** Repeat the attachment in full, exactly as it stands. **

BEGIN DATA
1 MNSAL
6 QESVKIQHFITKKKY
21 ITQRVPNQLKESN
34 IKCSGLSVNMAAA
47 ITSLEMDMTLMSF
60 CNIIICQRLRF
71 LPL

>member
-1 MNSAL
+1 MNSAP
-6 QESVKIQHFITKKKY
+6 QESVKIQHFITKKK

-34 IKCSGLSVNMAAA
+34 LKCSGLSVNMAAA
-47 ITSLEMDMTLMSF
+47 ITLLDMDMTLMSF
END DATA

1 MNSAL
6 QESVKIQHFITKKKY
21 ITQRVPNQLKESN
34 IKCSGLSVNMAAA
47 ITSLEMDMTLMSF
60 CNIIICQRLRF
71 LPL

>member
-1 MNSAL
+1 MNSAP
-6 QESVKIQHFITKKKY
+6 QESVKIQHFITKKK

-34 IKCSGLSVNMAAA
+34 LKCSGLSVNMAAA
-47 ITSLEMDMTLMSF
+47 ITLLDMDMTLMSF